AccuWeather Launches Its First National Weather Channel
It launches on Verizon FiOS only four days after the telecom dropped carriage of The Weather Channel.
On Friday AccuWeather, which has been providing local TV and radio stations information on weather for almost 50 years, launched its first national 24/7 television channel.
The new service is now in more than 5 million U.S. homes served by the Verizon FiOS cable network. It also offers digital and mobile services during a winter that has been one of the worst in American history in many parts of the nation.
The carriage deal kicks in four days after Verizon FiOS dropped The Weather Channel from its lineup in the wake of a dispute over the cost of the service and other factors.
A spokesman for Verizon FiOS earlier this week said that in the current environment, an increasing number of people get their weather news from local news sources, digital and mobile, suggesting that makes a national weather cable channel less valuable.
Shirley Powell, a spokeswoman for The Weather Channel, said Verizon informed them they no longer would carry their service and that all negotiations to renew their contract have ended.
Powell said comments on social media indicate there has been support for The Weather Channel on Verizon. "There's been a terrible winter in the northeast," said Powell, "and we have sent lots of correspondents out to cover the various storms. And that's what people want to see from a weather provider, so you can go on the Verizon FiOS Facebook page and you'll see lots and lots of customer support for our network."
AccuWeather boasts that it is providing similar coverage, featuring national, regional and local weather updates.
AccuWeather CEO Barry Lee Myers said the reason they started the new channel, first announced in 2014, is that they have offered "coverage in virtually every other medium and because of our expertise in digital technology, we created a channel with the look and feel of a digital device."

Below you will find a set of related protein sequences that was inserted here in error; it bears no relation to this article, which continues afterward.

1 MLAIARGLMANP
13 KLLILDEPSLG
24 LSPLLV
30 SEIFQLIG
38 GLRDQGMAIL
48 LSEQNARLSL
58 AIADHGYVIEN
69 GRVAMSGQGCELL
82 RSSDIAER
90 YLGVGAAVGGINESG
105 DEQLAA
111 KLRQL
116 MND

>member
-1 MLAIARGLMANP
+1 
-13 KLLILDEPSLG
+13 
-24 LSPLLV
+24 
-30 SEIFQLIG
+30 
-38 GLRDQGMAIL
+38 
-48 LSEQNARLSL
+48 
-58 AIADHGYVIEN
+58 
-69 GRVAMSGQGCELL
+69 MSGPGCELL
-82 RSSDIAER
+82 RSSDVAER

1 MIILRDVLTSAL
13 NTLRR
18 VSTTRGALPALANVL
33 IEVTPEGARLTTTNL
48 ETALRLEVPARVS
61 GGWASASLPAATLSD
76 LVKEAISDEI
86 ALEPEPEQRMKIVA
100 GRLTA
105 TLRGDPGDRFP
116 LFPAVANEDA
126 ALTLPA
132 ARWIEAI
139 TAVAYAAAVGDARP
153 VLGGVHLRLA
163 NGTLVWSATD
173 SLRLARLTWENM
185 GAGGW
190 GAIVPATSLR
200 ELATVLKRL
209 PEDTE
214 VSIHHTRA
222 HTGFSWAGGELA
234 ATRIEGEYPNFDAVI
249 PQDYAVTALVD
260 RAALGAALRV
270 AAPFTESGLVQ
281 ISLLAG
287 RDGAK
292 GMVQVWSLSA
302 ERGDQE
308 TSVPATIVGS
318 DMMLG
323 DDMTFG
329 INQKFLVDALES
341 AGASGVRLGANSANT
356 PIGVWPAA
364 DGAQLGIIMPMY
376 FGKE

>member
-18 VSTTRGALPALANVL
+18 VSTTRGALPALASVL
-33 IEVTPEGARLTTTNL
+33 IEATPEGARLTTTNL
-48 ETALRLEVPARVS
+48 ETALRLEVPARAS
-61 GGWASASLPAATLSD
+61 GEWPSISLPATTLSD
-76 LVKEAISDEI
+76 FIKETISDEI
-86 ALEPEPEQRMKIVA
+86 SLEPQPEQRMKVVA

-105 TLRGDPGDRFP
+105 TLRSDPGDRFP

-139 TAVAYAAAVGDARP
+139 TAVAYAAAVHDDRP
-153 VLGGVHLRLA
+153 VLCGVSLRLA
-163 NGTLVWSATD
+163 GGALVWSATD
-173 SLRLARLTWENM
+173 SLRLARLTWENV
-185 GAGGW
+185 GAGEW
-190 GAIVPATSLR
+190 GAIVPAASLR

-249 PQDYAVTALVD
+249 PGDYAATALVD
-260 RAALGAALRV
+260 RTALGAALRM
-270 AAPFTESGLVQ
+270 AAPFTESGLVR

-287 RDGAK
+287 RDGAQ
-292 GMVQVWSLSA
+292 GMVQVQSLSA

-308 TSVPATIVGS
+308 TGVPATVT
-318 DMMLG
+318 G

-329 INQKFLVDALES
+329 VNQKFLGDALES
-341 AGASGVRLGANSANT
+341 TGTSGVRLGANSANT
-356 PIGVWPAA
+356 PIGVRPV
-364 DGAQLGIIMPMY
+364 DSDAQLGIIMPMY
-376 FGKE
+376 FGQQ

AccuWeather has long provided localized weather reports to TV and radio as well as business and government. Its promotion promises to deliver " 'All Weather, All the Time' content with superior accuracy."
This isn't the first time The Weather Channel, which is majority owned by Comcast/NBCUniversal, has been in a carriage dispute. In Jan. 2014, the Weather Channel was dropped by DirecTV after it sought an increase in the per subscriber payment it receives.
DirecTV had complained at the time that The Weather Channel was offering too much "reality programming" and had shifted its focus in much of the day to things like the world's sexiest beaches instead of weather.
During the period The Weather Channel was off, DirecTV replaced it with a newer service: WeatherNation.
After three months of a blackout in the more than 20 million DirecTV homes, a deal was struck for a small raise, and The Weather Channel returned April 9, 2014. The Weather Channel also agreed to adjust its programming so that it again offered a steady flow of weather-related news.
Powell shrugged off the loss of the more than 5 million Verizon FiOS homes. She said The Weather Channel, which is available in more than 80 percent of American TV homes, has recently closed deals for carriage with NCTC (a national cooperative of small cable systems) and Time Warner Cable. Added Powell: "We haven't had any issues coming to terms with those distributors."